21 August 2005

Sunny Day and my walk away from God

I was thinking about a couple of things in church today, none of them having to do with what was happening in church as both of the services were, again, practices in mediocrity and laziness. But my mind keeps a truckin' even when I'm supposed to be running the overhead machine. I remember how when I was in college I used to get crazy about getting people to come to these InterVarsity conferences. Man, I would use the vice for it, the whole "what are your priorities" speech that came out as subtly as I could without saying, "You will be less of a Christian if you don't come to the retreat." Here's what I am finally coming to realize about all those big conferences: it's fake. I mean, I shouldn't say fake as much as manufactured. You take people out of their element, play music and use lights to excite and then calm people, and finally, get someone to stand up in front of everyone and say this is the real reality and everything else is not real. Then you go to breakout groups, talk about changing your life, and then Sunday night pack up and go home after talking about the "post-retreat letdown."  Or rather, "what you will do when we aren't telling you what to do" which is really "here, we'll tell you what to do when we're not telling you what to do."

I think it's strange that a lot of conversions happen at events like these. We're always trying to get non-Christians into spaces where we can dim the lights, play music and tell them to change their lives. And pressure them in our own element. What's up with that? Is this a bitter, older version of me taking a bitter swing at his old self? Well, maybe, but I think it's this: I'm beginning to see that religion, not God, exerts a lot more control on people than previously suspected. Why is it that everyone knows what God wants except me? Oh wait, I just have to read your book to tell me how to read the Bible to read your meaning out of it? Thanks for that. Here's your $15.99. I don't think I could ever follow another religious leader who first didn't admit that he or she had no clue about anything and was trying to figure this out with the rest of us. And this quiet coercion bullshit has got to stop. Also notice that a lot of current political pressure comes to us in the same kind of distinct black and white, good and evil, for us and against us PowerPoint slides. I don't see a connection though.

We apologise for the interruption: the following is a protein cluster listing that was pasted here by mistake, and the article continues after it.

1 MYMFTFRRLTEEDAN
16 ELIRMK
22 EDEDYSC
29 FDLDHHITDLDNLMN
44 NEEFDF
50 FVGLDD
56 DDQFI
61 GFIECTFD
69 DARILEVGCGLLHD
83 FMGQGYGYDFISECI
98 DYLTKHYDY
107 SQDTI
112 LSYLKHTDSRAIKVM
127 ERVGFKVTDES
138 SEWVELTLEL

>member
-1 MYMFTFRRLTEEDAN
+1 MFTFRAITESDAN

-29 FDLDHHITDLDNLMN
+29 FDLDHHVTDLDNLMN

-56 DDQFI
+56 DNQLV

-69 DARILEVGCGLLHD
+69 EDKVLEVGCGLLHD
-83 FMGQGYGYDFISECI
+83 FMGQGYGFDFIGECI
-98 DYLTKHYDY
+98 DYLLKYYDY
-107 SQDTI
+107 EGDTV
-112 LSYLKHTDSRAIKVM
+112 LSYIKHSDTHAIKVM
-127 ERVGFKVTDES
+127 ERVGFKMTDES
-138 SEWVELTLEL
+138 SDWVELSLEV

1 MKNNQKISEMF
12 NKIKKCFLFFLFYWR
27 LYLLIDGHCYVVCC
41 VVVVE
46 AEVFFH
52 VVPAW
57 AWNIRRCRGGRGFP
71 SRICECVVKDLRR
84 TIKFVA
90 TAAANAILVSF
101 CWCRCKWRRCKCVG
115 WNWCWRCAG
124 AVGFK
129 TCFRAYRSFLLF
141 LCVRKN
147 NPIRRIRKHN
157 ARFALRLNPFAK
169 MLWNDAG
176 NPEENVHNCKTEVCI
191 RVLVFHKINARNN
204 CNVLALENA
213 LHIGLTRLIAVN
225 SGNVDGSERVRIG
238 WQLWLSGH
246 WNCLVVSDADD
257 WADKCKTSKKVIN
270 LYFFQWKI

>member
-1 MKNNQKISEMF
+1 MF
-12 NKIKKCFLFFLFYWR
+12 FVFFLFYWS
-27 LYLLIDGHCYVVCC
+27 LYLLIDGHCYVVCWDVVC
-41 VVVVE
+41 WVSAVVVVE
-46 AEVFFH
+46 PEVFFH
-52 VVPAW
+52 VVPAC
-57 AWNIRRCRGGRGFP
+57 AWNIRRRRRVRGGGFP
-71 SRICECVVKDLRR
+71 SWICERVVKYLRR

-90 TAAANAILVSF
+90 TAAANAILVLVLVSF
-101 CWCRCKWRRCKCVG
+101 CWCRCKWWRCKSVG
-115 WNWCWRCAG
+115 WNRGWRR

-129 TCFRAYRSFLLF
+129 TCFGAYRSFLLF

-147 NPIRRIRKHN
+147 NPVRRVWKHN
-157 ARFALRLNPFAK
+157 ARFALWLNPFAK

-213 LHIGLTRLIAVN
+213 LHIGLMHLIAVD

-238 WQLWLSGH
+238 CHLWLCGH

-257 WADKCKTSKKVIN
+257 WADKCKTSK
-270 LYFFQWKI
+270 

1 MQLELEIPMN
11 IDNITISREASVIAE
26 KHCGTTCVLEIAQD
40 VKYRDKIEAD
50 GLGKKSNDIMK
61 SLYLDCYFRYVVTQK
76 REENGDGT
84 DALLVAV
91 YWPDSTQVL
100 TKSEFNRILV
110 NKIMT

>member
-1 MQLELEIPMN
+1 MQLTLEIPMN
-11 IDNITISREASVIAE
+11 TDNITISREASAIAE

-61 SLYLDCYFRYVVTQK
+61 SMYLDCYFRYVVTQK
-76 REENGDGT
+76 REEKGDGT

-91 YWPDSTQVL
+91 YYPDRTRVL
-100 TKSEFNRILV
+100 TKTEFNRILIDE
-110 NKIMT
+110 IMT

Dim the lights and play Sunny Day's "One," I'm going to land this:

I remember my first year at Knox: I had just discovered my special purpose and was eager to keep it in gear. Thus, I had plans to leave Knox one weekend in November to go North, to Chicago to be with my girlfriend and watch what became Sunny Day Real Estate's last show in Chicago. Doug, our faithful IV staff worker, laid out the guilt on me, priorities, growing closer to God, all that stuff. He even made fun of the band's name, the low blow which did him in because, I remember thinking, if he doesn't understand Sunny Day, he can't understand why I'm going. The night, in retrospect, was entirely bittersweet as my girlfriend left me that next spring and it was one of the last times she sat on my lap while we waited for the show together. It was still so young. One of the last times I felt truly innocent and good. There you have it, the truth: I skipped the 2000 Bible and Life conference to begin learning the hardest lesson about love that we all have to learn at some point. And I don't think I'll ever regret it.